On Imposter Syndrome, Status, and Pushing the Limits as far as they will go

On Imposter Syndrome

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George Clooney’s character in ‘Up in the Air’ aiming for Concierge Key Baller status. The question is, what does it take to get there?

There is this strange psychological phenomenon among top performers where they think they’re not worthy, that they really don’t know what they’re doing, that they’re imposters, that they don’t “deserve” to be where they are. I find this saddening. The people who are working the hardest — even doing the grunt work of, say, Excel and Powerpoint within the Ivory Tower of any given investment bank — are the very ones who think they shouldn’t be there, that some how they are not “worthy” or “enough.” While we all struggle with occasional feelings of inadequacy, the only place where we’re inadequate is in our own minds. We are prisoners inside our bodies, much like some of us are prisoners inside the very castles we pay and aspire for. (We pay for them with an even more expensive currency than money.) This is a classic case of not thinking things through before purchase. How is it that we cannot display emotional honesty when it comes to the possessions supposedly most dear to us?

It is a flaw of the human condition that we feel like imposters in the very professions we purport to be expert in. What could be more ironic? We spend 10 hours a day in the office running the numbers, writing stories for the presentation, replying to urgent and unimportant emails and yet some of us don’t feel we’re playing on the same field as others. We feel JV when we perceive others as Varsity. Why can’t we give ourselves credit for our efforts? Even when we become CEO, is this finally enough? Is it really about the title?

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American Airlines — wonderful status creators.

We never stop competing for status.

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Welcome to VISA Black Card, where it is your honor and exclusive privilege to pay their $495 annual fee. We do this for status, for bragging rights, to be a Baller.

We consciously and unconsciously strive for a bit of colored stripe. We aim for Concierge Key on American (if we even know it exists). We desire lifetime executive status with Marriott. We shoot to finally “achieve” the VISA Black Card. The harder it is to get accepted into the country club, the more we want in. In Up in the Air, George Clooney’s character strives to be a ten million miler on American and achieves this elaborate yet strange goal. But how does he feel once he’s achieved it? What happens then? What’s next? More important, at what collective cost?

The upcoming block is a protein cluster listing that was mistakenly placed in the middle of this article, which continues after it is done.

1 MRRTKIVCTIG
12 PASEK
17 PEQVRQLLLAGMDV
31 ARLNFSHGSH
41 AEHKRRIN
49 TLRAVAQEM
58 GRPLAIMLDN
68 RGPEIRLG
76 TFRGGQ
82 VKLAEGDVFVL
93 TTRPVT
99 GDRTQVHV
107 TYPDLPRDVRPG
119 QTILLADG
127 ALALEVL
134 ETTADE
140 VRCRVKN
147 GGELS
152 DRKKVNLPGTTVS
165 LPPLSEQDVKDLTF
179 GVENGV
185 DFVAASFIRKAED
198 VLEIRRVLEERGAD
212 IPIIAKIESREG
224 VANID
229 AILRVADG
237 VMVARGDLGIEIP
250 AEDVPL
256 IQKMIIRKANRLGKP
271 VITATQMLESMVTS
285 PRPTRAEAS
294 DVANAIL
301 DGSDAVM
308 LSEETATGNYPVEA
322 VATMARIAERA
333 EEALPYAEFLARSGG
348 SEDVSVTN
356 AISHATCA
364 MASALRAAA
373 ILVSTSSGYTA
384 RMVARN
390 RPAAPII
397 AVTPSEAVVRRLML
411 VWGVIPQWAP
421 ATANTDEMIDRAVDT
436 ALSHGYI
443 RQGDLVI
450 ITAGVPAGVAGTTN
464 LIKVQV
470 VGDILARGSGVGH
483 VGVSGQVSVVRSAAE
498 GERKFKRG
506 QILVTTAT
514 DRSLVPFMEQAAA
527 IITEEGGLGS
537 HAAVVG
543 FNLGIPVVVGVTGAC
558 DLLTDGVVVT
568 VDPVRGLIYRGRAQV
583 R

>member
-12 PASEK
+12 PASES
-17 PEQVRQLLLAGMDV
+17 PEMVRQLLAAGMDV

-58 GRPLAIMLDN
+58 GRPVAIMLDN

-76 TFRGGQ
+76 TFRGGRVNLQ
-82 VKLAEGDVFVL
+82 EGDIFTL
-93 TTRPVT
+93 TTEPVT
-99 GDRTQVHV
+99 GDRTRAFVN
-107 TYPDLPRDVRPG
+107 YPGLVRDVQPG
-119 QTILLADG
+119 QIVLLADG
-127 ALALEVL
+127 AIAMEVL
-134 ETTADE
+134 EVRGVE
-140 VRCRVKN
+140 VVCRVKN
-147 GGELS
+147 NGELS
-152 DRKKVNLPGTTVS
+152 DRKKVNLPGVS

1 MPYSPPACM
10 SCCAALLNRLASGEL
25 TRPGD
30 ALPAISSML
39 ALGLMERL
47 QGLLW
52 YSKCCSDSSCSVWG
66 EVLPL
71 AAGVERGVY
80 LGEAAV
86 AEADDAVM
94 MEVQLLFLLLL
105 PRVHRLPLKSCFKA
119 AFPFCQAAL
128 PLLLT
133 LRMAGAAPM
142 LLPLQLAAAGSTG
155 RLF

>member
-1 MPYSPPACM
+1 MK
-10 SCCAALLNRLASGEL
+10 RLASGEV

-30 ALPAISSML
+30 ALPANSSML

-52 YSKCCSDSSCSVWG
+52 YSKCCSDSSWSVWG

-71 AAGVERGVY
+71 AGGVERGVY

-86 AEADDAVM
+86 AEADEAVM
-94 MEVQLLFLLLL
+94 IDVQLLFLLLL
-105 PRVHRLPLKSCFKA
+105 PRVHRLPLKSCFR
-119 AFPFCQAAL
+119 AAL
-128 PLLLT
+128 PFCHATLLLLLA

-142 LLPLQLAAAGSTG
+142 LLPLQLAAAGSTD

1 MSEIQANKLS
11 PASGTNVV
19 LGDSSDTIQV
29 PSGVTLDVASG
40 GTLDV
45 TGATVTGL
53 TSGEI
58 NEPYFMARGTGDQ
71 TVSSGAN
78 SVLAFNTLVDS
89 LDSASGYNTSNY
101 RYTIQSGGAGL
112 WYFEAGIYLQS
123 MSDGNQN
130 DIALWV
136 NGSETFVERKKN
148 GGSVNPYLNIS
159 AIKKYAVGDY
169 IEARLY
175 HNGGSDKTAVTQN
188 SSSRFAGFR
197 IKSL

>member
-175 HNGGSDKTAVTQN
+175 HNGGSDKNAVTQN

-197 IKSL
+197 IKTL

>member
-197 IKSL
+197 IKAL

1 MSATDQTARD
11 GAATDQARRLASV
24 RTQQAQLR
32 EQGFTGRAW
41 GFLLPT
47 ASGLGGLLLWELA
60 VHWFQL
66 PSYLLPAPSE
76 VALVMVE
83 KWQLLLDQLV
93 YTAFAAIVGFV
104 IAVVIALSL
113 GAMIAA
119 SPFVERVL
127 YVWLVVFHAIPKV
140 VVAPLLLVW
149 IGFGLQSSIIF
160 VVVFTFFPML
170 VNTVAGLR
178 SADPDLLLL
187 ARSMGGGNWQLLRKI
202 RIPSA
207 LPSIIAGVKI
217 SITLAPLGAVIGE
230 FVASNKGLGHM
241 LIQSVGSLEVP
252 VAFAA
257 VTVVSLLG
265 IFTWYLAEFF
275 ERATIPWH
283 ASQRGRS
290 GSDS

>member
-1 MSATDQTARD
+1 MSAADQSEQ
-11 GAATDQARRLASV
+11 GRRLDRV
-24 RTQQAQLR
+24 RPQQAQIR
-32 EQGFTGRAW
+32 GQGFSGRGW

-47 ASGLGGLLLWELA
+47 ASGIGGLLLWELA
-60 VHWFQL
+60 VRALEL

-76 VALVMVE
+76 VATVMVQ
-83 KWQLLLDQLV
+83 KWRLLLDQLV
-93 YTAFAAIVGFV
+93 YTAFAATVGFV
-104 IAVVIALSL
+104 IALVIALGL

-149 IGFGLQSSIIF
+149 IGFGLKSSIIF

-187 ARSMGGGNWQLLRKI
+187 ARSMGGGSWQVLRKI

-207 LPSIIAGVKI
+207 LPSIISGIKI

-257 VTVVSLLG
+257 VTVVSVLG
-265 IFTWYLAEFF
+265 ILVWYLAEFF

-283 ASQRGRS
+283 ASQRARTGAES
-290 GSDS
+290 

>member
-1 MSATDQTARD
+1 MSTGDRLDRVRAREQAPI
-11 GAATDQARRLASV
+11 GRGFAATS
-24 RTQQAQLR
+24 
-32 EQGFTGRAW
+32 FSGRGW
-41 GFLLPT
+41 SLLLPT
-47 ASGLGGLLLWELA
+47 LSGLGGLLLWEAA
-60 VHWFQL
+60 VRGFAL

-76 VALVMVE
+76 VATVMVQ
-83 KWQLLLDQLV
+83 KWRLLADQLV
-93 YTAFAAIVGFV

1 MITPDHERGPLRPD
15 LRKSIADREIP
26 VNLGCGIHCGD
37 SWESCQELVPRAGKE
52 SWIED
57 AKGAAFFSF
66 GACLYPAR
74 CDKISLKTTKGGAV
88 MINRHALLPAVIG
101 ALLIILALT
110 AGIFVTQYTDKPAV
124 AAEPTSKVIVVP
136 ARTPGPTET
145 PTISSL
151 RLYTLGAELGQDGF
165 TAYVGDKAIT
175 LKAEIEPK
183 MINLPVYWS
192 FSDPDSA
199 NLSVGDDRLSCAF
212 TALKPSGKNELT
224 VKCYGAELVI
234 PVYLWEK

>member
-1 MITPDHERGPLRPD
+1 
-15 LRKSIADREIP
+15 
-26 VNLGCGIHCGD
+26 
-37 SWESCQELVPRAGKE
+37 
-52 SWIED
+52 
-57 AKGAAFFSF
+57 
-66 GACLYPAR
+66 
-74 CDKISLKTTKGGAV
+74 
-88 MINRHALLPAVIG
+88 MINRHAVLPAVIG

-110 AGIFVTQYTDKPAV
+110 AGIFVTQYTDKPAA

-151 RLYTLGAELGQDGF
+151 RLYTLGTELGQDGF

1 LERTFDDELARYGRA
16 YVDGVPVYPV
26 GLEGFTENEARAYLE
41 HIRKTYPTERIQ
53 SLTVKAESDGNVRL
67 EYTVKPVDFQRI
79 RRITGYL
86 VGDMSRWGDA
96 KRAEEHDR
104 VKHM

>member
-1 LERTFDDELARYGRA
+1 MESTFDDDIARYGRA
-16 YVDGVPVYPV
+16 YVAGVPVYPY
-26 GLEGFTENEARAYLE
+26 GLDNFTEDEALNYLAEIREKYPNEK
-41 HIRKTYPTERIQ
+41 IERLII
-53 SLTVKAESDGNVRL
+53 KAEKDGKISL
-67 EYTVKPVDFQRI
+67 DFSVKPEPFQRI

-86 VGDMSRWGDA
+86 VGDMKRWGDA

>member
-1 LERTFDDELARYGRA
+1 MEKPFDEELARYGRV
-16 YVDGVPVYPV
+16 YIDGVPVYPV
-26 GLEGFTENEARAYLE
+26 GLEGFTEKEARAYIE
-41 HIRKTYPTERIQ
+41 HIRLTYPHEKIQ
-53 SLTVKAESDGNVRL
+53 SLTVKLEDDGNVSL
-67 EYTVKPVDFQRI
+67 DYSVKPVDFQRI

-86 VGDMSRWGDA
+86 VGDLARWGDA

Status unconsciously drives us. Pecking order matters. People give you approval or hate you just because of your title. Status is a rather polarizing thing.

Greed is as natural as fear.

Back in 2008 when the economic sky was falling, eating the rich was a popular expression. The protestors protesting Wall Street Greed had all the self-righteousness on earth. It was a rather timely exhibition. The problem with protesting is it’s finite. Who has the time to protest all day, every day? Don’t you have kids to tend to? Don’t you have work to accomplish? Don’t you have your health to get after? The other problem with protesting is when you choose to doth protest against a human emotion like greed. Protesting against greed makes about as much sense as protesting against fear. Sure, you can do it, but why would you want to? While I’m not a big fan of fear, it can come in handy when facing a life-threatening situation. That’s why it’s hard-wired into us. Greed is as natural as fear.

It is another day of pushing the limits as far as they will go.

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The Facebook and Twitterati and television news producers love a faux David v. Goliath story.

Perhaps the real, unconscious, unspoken reason why the “99%-ers” were protesting v. the “1%-ers” was the “99%-ers” actually desired to be the “1%-ers.” The Facebook and Twitterati and television news producers loved this pseudo-battle because it sparked controversy and it was perceived to be a David vs. Goliath contest. Only it wasn’t. Sure, the evil Wall Streeters pushed things too far. But that’s what they do. Sure, the government bailed out the rich people at the top. But that’s what they do. The Suits at Wells Fargo just did it again not one year ago. Bank of America still does it. The point is, it isn’t new. And therefore, it isn’t news. Those Greedy Wall Streeters are simply punching the time card. It is another day of pushing the limits as far as they will go. And they shall try to push them even farther tomorrow, for it is a new day on Wall Street.

It is an honor and privilege to create for you.

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I’m a sales, marketing and tech Pro who creates content designed to help people solve problems and shift perspectives.

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